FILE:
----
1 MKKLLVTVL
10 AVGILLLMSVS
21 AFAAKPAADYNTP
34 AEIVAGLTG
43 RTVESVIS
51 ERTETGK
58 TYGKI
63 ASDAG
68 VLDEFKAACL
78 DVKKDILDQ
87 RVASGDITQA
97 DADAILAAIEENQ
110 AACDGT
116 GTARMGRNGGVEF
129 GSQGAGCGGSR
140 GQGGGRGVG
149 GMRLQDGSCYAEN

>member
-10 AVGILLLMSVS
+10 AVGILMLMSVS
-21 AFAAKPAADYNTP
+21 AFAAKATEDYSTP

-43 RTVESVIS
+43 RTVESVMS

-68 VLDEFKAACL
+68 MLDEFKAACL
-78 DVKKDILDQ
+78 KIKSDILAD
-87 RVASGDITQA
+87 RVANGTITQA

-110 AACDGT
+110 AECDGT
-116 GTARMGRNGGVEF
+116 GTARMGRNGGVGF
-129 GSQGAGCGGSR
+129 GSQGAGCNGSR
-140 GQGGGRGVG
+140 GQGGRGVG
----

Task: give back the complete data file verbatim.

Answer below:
1 MKKLLVTVL
10 AVGILLLMSVS
21 AFAAKPAADYNTP
34 AEIVAGLTG
43 RTVESVIS
51 ERTETGK
58 TYGKI
63 ASDAG
68 VLDEFKAACL
78 DVKKDILDQ
87 RVASGDITQA
97 DADAILAAIEENQ
110 AACDGT
116 GTARMGRNGGVEF
129 GSQGAGCGGSR
140 GQGGGRGVG
149 GMRLQDGSCYAEN

>member
-10 AVGILLLMSVS
+10 AVGILMLMSVS
-21 AFAAKPAADYNTP
+21 AFAAKATEDYSTP

-43 RTVESVIS
+43 RTVESVMS

-68 VLDEFKAACL
+68 MLDEFKAACL
-78 DVKKDILDQ
+78 KIKSDILAD
-87 RVASGDITQA
+87 RVANGTITQA

-110 AACDGT
+110 AECDGT
-116 GTARMGRNGGVEF
+116 GTARMGRNGGVGF
-129 GSQGAGCGGSR
+129 GSQGAGCNGSR
-140 GQGGGRGVG
+140 GQGGRGVG